Project Management Simply Explained - A Logical Framework to Help Your Understanding


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What is the Project Life Cycle all about?

In our previous page we discussed the functions of project management and observed the difference between planning a project and delivering the product. "Product", by the way, could be a facility, system, service or other "deliverable". Clearly, successful project management requires careful planning to precede the production work itself and, indeed, this is at the heart of the modern concept of effective project management.

The origin of the project life cycle, life cycle process, project timeline, work flow, or whatever you want to call it, is to be found in the term project management itself. For convenience we'll call it "PLC". First, a project has, by definition, a start and a finish, while the essence of management is to plan before doing. From this we may conclude that the PLC has four basic sequential periods, namely, start", "plan", "do", and "finish". Indeed, the works of many authors recognize that a project, passes through these four major and distinct generic project phases.

Even at this high level, we continue to marvel at how many organizations skip over a satisfactory start period as a cost avoidance measure, or the project manager short-changes the finish period because either the time, or the money, or both have run out.

Unfortunately, there has been no general agreement on what these four phases should be called. Consequently, they are invariably called by different names. In the engineering and construction industry one hears terms like "initiation, planning, implementation and commissioning". In software engineering quite different terms are used, such as: "Inception, elaboration, construction and transition". However, the general intent is the same. Figure 2 shows the project life cycle diagrammatically.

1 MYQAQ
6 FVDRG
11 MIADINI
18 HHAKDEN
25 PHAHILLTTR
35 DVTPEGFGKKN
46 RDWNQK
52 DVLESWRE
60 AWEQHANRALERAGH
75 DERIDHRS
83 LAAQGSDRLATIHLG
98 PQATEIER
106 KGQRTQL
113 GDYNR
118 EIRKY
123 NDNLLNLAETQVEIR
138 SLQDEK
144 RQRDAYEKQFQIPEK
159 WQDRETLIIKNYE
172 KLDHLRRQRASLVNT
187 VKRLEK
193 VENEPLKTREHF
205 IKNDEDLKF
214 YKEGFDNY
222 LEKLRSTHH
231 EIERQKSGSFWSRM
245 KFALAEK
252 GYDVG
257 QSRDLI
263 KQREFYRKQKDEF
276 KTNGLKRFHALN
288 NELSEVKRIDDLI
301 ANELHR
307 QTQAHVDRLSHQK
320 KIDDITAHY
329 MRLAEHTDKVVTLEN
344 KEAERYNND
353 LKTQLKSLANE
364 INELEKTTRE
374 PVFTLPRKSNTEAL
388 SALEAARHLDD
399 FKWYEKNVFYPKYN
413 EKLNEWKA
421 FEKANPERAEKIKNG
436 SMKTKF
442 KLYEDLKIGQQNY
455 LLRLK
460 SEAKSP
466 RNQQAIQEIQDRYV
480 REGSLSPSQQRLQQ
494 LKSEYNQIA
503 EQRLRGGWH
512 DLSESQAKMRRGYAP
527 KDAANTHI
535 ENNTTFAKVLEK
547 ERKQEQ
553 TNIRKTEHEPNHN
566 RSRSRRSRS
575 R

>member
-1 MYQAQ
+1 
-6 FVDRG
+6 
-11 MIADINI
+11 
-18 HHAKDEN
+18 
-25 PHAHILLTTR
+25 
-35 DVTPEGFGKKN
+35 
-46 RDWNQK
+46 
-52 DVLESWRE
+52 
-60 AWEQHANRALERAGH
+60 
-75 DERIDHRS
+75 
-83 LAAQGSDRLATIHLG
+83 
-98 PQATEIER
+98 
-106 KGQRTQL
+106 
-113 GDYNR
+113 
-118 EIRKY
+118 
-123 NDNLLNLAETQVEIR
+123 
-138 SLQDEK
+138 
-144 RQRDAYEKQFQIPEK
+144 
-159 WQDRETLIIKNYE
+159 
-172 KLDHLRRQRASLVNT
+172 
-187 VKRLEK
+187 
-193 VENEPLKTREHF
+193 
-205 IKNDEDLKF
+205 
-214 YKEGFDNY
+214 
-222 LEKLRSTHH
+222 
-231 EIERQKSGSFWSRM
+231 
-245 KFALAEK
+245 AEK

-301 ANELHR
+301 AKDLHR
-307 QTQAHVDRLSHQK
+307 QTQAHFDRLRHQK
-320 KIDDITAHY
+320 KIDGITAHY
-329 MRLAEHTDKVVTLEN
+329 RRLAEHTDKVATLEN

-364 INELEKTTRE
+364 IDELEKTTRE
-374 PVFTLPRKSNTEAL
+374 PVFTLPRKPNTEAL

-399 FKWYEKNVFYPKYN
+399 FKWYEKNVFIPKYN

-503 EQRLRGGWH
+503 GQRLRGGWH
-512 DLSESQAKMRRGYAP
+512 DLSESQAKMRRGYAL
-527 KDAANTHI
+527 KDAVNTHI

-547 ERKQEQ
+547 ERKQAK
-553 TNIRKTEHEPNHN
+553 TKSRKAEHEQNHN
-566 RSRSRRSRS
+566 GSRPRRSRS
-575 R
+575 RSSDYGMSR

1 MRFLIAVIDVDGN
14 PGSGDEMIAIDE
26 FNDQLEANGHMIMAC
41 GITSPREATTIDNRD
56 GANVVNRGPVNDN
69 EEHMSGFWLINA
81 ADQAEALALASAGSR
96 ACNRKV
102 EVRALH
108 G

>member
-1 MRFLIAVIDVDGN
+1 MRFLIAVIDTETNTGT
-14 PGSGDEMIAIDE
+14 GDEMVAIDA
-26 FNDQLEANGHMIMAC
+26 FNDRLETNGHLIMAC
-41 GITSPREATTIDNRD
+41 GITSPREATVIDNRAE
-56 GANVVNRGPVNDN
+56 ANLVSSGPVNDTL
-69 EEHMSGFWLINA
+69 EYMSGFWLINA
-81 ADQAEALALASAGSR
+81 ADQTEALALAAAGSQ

Figure 2: The Project Life Cycle

We like to refer to the four phases as Conceive, Define, Execute and Finish, which happens to be convenient because the sequence C, D, E, F, is easier to remember. In a well organized project each phase is expected to deliver a result at which point an executive decision can be taken on whether to proceed or turn back. These major milestones are typically referred to as "control points", or better: Executive Control Points. However, their intent might be better served by the term "emergency exit ramps" — opportunities to pull over if the vehicle is not performing well. Obviously the switch from planning to production represents a significant turning point and hence requires a go/no-go decision which should be the result of a senior management review and determination of whether or not to provide the project with further funding.

Several features of the PLC are worth noting here:

  • Crossing this planning/production boundary typically signals a major change in pace, change in the organizational structure and change in the numbers and types of skills required.
  • How each phase is managed, is heavily dependent on the type of project and its degree of technological uncertainty. For example, the greater the uncertainty, the more the iteration that may be necessary, especially in the planning phase
  • The PLC provides a major baseline for all educational, presentation, and practical management purposes

the Sequence Significant?  Is the Sequence Significant?

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